On Wednesday night, I learned that John Kerry would be raising the flag at the U.S. Embassy Friday morning, as it opened its doors in Havana for the first time since 1961. I had to be there. My flight from Haiti arrived into Santiago de Cuba at 1pm Thursday. Santiago de Cuba is in the southern tip of the island; a mere 16-hour bus ride from Havana. I got off the plane and got a taxi straight to the bus. Unfortunately, I wasn’t able to tour around the city as much as I’d like, but I kept my eyes glued to the window of the bus, seeing much of the Cuban countryside as we cruised up the island.
The bus was an interesting place.
It was full to the brim with passengers, and had tv’s blasting Cuban pop music videos. As everyone settled in for the long haul, I saw a man pull out a bottle of rum and fill a glass. I didn’t think much of it. Then more and more people started doing the same thing. In a minute, I realized I was apparently one of the few people who didn’t “plan” for said bus ride. Soon enough some of my fellow passengers realized this, and in no time, we were all enjoying some Cuba Libres in the back of the bus.

Fellow passengers on the bus pass bottles of rhum and homemade beer around the bus as we begin the 16-hour haul across the country

Fellow passengers on the bus pass bottles of rhum and homemade beer around the bus as we begin the 16-hour haul across the country

We stopped for dinner (or breakfast in my case…) around 8pm, and then set off into the night. I had originally planned to take an overnight bus that would arrive in the mid-morning Friday, but I wanted to get to Havana early so I could go to the event at the embassy so I got on an earlier bus. Consequently, we arrived in Havana a little after 3am and I had no place to go. Some fellow passengers who were concerned for my well being, escorted me to the “casa particular’ where I would be staying the next night. They sat with me until 5am, and then left as it began to get light out. The hostess woke up at 7, and let me in. I had a brief breakfast of mangoes and passion fruit, and then ran to the embassy.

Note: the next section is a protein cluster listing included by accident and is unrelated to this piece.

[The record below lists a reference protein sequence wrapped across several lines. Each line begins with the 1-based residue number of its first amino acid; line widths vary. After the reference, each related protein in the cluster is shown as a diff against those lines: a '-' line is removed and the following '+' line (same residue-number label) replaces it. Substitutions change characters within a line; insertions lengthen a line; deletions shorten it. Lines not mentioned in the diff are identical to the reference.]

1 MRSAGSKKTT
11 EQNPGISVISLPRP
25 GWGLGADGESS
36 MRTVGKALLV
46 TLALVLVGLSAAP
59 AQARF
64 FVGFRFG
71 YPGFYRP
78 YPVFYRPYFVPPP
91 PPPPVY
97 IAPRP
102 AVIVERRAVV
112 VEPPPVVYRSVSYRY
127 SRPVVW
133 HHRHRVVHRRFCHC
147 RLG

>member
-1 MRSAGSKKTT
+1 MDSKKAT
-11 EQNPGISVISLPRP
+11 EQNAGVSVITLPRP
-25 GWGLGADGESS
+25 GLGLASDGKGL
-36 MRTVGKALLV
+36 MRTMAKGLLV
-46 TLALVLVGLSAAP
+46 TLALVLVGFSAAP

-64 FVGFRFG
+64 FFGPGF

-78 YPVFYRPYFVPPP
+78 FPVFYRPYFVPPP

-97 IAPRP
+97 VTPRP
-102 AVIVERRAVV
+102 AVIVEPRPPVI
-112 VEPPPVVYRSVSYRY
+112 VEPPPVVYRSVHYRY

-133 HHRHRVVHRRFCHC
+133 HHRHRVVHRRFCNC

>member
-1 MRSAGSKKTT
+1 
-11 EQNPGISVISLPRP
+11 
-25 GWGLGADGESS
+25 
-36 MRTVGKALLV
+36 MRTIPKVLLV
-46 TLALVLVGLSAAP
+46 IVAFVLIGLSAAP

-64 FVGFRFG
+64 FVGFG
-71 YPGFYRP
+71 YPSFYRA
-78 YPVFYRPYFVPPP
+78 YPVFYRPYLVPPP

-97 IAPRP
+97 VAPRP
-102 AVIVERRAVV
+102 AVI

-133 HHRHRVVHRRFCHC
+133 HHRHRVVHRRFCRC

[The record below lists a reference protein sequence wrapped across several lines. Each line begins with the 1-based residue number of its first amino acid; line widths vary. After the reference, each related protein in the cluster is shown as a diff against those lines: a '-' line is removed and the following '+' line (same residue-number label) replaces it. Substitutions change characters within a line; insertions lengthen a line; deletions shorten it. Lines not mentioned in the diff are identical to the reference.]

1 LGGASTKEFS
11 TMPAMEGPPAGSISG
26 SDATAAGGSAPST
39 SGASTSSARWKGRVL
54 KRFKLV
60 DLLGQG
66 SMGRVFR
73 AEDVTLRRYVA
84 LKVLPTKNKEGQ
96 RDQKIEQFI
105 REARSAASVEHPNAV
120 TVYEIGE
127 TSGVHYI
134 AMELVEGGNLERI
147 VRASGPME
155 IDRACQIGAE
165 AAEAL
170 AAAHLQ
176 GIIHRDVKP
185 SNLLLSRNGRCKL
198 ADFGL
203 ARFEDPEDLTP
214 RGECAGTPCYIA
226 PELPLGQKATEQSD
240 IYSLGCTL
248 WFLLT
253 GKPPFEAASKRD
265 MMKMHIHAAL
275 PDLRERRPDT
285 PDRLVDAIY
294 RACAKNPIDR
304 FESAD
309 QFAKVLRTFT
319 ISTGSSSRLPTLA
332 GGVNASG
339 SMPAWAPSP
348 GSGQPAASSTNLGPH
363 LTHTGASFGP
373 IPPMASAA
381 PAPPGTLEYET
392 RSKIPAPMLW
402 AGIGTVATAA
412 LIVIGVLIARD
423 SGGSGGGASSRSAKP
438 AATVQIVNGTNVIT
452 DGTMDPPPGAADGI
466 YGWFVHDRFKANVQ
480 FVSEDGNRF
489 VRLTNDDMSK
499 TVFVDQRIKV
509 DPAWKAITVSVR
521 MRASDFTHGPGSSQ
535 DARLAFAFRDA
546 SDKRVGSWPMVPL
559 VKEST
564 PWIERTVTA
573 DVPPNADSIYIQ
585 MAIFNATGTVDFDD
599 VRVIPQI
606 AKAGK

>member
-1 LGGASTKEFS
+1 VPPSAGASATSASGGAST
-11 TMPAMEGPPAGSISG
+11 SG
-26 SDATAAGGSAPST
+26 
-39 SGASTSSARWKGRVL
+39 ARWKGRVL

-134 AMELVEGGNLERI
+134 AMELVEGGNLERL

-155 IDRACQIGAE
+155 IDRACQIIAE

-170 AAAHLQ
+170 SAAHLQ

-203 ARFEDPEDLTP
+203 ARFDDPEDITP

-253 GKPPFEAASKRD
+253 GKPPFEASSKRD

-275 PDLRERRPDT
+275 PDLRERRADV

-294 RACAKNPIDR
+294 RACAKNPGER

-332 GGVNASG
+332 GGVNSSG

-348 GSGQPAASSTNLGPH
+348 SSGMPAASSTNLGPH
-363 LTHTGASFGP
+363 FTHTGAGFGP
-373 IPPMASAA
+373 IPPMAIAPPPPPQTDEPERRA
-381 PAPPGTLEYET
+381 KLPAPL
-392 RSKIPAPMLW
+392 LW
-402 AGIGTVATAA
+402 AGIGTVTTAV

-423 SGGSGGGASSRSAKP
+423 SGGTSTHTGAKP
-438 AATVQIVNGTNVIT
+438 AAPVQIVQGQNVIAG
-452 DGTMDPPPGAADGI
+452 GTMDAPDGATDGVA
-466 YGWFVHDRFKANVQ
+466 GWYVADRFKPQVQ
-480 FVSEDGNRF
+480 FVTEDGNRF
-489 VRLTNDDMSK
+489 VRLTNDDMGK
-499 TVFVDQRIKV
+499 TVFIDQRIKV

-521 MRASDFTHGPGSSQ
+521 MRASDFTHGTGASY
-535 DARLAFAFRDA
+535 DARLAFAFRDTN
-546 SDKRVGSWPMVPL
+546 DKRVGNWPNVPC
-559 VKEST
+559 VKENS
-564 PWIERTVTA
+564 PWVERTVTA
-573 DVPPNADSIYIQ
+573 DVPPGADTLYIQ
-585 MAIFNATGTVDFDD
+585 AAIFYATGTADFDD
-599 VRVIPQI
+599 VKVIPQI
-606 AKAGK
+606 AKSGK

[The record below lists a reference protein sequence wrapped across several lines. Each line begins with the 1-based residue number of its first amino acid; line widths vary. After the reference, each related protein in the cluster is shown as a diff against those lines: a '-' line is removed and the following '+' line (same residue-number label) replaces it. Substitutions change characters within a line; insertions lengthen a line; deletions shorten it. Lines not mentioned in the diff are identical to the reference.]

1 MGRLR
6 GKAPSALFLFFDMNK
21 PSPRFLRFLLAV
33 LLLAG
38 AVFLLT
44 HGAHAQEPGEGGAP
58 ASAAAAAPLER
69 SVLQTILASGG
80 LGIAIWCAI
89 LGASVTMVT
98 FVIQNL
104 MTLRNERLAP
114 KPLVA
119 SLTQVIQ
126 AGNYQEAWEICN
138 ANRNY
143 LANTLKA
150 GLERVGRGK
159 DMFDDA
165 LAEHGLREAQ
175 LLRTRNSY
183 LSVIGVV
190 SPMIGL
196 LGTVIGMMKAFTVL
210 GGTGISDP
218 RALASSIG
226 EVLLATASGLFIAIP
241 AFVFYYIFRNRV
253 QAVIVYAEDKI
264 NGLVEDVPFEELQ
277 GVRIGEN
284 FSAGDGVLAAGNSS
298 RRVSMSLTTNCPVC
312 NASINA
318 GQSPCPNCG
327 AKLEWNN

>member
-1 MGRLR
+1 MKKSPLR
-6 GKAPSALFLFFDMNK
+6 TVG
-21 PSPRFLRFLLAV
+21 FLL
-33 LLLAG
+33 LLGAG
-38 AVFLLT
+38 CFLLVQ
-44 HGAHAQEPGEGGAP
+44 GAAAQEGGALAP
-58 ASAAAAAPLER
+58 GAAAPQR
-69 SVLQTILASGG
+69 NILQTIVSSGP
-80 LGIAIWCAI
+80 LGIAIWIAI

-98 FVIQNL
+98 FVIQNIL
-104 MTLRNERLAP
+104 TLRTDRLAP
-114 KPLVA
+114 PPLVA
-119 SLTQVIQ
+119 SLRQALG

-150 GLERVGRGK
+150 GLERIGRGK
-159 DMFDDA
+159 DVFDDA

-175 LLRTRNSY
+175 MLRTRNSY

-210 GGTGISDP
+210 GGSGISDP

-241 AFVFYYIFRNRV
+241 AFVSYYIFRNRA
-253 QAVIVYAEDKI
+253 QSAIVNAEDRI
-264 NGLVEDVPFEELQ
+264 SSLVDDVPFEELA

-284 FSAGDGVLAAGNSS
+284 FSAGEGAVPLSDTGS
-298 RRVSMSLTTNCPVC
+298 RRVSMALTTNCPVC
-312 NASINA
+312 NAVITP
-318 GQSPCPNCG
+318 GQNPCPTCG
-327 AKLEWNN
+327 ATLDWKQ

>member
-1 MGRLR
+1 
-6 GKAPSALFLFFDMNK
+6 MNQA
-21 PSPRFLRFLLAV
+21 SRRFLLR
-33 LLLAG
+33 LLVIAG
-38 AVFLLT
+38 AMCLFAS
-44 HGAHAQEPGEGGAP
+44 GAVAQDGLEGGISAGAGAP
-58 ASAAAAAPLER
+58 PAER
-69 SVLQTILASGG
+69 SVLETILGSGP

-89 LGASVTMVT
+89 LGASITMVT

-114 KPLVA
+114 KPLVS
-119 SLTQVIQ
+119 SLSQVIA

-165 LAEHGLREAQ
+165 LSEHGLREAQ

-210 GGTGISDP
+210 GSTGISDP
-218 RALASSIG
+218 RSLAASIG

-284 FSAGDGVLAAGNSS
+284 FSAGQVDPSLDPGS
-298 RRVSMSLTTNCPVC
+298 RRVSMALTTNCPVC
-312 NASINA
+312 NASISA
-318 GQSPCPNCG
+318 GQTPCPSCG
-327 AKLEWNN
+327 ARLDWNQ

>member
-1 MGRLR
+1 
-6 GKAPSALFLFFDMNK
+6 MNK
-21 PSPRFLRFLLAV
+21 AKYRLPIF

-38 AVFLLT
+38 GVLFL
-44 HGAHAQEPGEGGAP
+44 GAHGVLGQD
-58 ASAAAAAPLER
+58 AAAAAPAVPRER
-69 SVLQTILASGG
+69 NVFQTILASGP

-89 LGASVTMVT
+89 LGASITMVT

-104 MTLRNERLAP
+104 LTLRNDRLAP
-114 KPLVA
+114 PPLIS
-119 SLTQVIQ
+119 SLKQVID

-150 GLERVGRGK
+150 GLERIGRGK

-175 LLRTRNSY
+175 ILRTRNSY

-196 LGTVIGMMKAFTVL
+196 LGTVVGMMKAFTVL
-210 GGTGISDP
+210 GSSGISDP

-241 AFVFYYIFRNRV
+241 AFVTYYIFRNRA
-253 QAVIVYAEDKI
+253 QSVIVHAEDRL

Being in Havana Friday and witnessing that historic event is hard to describe. The streets surrounding the embassy were crowded and filled with energy. Americans and Cubans stood together as they watched the beginning of a new era. Unable to resist, I produced a video of the event, which is a story in and of itself.

An exciting day for Cuban-American relations. As Cubans and Americans stood outside together, the streets filled with excitement and emotion as a new era began with the raising of the flag

An exciting day for Cuban-American relations. As Cubans and Americans stood outside together, the streets filled with excitement and emotion as a new era began with the raising of the flag

Internet in Cuba is hard to come by. You probably don’t think so by the quality of my writing, but it’s a miracle that you’re even reading this. Meaning; accessing the internet and uploading photos is not an easy task. I shot the video Friday morning and ran home to edit and upload it. I finished editing it by 12pm, and then traveled across the city to the best hotel in Havan, and bought 2 hours of wifi for the low price of $14. The wifi had an upload limit, so that didn’t work. I went to another hotel, but no luck. As it turns out, there’s a park next to where I’m staying that has better internet than any hotel – the only problem is that all of Havana knows this. The park is standing room only, as everyone with an electronic device is trying to connect. Subsequently, the connection is extremely slow. Around 9pm, I gave up trying to upload the video. I woke up at 6am Saturday morning and ran to the park, hoping I’d have the wifi to myself. To my surprise, the park was still busy with people trying to connect, but it was still dramatically faster than Friday night. I uploaded the video and am currently still working with various publications to get it published. In the meantime, it can be viewed on Vimeo: